Part 1 –This month’s story is about the dreaded CPL Checkride and what it was like: Is it a real-world scenario-based test? Or a box ticking exercise? It was my turn to find out.

Johan Walden

I FOUND THIS PIECE more difficult to write than most: As much as people encourage us, the bottom line is that tests are a scary but necessary part of aviation.

Though I passed this one, just writing about it has elevated my blood pressure up by a few bar – which is unconducive to writing. But I hope I’ve given you something this month that you’ll find useful and shed some light on the subject if a test lies in your near future.

As with any pilot licence skill test, this one consisted of a ground evaluation (the “let’s have a chat” part) and practical flying test, and I had prepared long and hard for both: After all the exams, hour-building, and jumping through hoops I had no intention of falling at the last hurdle.

While I waited in the flight school for the examiner to arrive, I sipped my coffee and my

thoughts turned towards what the test would be like. This being a test for a ‘professional licence’ and all, I wasn’t surprised to see that the forms demanded tighter hand-flying tolerances (for speed and altitude etc.) – and of course questions in the ground evaluation focused more on the commercial flying environment. But beyond that, I didn’t know much about what was coming.

‘I TRIED TO KEEP THE LID OFF MY STRESS LEVELS’

Part of my preparation (last month’s topic) included my test folder: a professional-looking blue folder I had put together to hand to the examiner when he arrived. It contained an overview of my training and flying experience (a sort of aviation-tailored CV), copies of my exam certificates, and all the flight documents – nav log, flight plan, weight & balance, weather, and so on. That, and my attempt at wearing a tie (to which I shamefully admit to watching a video on how to do), I hoped would display at least some level of professionalism.

Oxygen requirements can become a factor when crossing high terrain.

The designated flight examiner (DFE) was only scheduled to arrive at around 3.00 pm, but I still showed up at 9.00 am sharp (classic Johan mistake). For the next six hours I twiddled my thumbs while I tried to keep the lid on my stress levels. I thought about my instructor’s words the day before: “Tests are passed before you start.” I still don’t quite understand it, but it felt like there was more to it than the usual slap on the back and “break a leg” tomato sauce encouragement.

The sound of an arriving car overrode that thought and I scurried to the door to meet the examiner.

Gulp.

He was, as I had expected, the no-nonsense type and was eager to get started right away. I had my textbooks, aeronautical charts, and everything in between, already laid out in the briefing room. For the ground evaluation I handed him my test folder and he browsed through it slowly. Once he reached the flight documents the quizzing began.

He asked me questions here and there about the weight and balance, NOTAMs, ATC flight plan, and so on. Once he got to the end of the folder we pulled out a chart and got into some of the more elaborate questions. What type of Search And Rescue can I file on a flight from Cape Town to Saldanha? What is the minimum cloud base for a VFR flight in a Control Area? I knew most of the answers but if I was unsure, I had my books for reference. My instructor had told me that one of the most important things the DFE wants to see is, not necessarily if you know the answer, but do you know where to find it?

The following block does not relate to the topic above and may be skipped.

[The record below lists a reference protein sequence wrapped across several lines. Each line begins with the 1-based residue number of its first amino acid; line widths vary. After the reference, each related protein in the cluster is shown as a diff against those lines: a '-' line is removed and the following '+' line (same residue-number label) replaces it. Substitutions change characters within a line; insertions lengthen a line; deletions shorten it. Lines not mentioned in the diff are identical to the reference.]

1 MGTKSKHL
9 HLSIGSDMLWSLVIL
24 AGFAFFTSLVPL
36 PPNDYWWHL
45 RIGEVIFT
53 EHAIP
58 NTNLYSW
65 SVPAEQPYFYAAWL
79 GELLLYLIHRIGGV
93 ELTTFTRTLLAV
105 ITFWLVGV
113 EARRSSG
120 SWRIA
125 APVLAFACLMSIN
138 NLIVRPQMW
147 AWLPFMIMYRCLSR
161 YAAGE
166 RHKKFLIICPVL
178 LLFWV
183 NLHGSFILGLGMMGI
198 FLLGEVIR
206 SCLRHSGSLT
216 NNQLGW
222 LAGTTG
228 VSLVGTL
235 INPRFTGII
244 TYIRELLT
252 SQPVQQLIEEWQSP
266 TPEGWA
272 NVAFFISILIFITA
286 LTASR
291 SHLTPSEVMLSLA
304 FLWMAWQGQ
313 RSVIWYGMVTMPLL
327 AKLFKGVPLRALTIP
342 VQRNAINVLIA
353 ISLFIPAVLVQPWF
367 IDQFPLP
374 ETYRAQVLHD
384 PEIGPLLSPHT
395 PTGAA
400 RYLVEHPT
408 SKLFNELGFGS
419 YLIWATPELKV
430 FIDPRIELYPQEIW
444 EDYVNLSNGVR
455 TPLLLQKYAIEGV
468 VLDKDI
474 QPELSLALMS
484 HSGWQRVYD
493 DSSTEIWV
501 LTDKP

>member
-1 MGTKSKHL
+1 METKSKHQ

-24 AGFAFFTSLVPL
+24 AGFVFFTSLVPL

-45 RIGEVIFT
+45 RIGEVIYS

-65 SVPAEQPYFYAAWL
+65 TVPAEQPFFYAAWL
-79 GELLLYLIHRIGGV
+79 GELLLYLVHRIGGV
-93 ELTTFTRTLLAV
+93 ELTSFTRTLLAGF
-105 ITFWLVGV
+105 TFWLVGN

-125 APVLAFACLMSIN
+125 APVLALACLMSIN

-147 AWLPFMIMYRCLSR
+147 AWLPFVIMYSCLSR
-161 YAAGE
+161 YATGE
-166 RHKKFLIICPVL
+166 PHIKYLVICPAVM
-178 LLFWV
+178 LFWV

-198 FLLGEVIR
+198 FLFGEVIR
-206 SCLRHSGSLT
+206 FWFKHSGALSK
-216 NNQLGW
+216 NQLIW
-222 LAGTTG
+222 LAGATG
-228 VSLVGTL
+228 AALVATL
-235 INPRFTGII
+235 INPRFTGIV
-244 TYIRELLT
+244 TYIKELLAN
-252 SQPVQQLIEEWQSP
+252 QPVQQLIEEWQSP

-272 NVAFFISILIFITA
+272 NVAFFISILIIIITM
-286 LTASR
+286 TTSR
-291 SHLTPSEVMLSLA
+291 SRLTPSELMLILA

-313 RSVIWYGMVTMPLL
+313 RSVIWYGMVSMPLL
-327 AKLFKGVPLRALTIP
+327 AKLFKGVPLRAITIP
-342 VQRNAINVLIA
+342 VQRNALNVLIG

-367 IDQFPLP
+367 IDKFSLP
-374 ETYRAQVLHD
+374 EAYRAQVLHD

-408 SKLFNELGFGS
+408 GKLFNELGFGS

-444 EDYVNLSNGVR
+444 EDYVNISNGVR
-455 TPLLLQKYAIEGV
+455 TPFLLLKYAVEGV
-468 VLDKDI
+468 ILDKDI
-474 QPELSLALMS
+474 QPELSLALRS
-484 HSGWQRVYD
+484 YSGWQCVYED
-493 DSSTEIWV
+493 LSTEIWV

An interesting one was a flight scenario over high terrain: At first, all I knew was the height of the terrain and direction of flight. I had to pick the lowest Flight Level that satisfied the Semicircular Rule (flying east on odd flight levels and west on evens) and minimum terrain clearance. But could there be another factor coming into play?

Oxygen!

How long could I fly between FL100 and FL120 without supplementary oxygen? Would those time constraints allow our flight to be legal?

You get the picture.

Finally, we looked at the significant weather chart printout I had gotten for today’s flight: What were those two symbols near the Cape? Aha, mountain wave turbulence. And judging by the wind direction, it was likely that most of it was located east of the mountain ranges (on the leeward side). And since our flight would be on the west, it was not a factor.

These practical questions put me a little more at ease: the examiner wasn’t here to nit-pick academic intricacies: Although theory had its place, right now he was testing my ‘practical knowledge’ and decision-making gleaned from the flying experience I’d had up to this point. Could I practically apply the theory I’d learned to make a cross-country charter or similar flight happen?

 ‘YOU “ PASS” THE TEST BEFORE YOU FLY’

After the flight test itself (a story for next month) my instructor let me know that many of the examiners go way back to the “good old days”, at SAA and such. And so when the instructor writes your recommendation letter to test, the examiner expects to be taken seriously and given a student who really is ready to test. But he (or she) doesn’t walk in and say, “You’ve failed. You have two hours to prove me wrong.”

So, is it really true that you “pass the test before you fly”? I’m still not sure, and nor was I then.

Certainly the work you put in beforehand has a great effect on the outcome. And if the DFE decides to go ahead with the flight after the ground test, it’s probably a good sign. And if your instructor had the confidence in you to write your recommendation letter, you can be confident too.

All good and well – but was this actually going to be enough?

Because we’d be flying upwind of the mountain wave turbulence it was no factor.

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